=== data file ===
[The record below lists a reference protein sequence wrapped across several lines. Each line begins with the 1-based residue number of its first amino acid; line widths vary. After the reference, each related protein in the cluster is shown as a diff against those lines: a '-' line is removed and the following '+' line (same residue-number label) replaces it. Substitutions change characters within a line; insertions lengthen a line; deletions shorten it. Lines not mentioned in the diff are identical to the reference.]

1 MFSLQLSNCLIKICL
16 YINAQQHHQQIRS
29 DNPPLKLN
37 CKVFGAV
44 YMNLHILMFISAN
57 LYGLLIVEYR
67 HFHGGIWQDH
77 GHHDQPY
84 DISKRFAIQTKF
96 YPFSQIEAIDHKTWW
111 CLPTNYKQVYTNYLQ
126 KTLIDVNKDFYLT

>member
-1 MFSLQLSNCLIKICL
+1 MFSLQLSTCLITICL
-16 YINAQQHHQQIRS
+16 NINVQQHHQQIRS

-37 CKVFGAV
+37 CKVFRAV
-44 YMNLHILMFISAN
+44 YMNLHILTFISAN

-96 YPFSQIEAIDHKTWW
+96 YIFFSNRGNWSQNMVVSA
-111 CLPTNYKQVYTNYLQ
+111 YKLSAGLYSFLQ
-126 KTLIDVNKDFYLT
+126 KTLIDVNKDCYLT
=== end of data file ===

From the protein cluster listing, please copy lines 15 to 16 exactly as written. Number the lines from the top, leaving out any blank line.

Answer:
-1 MFSLQLSNCLIKICL
+1 MFSLQLSTCLITICL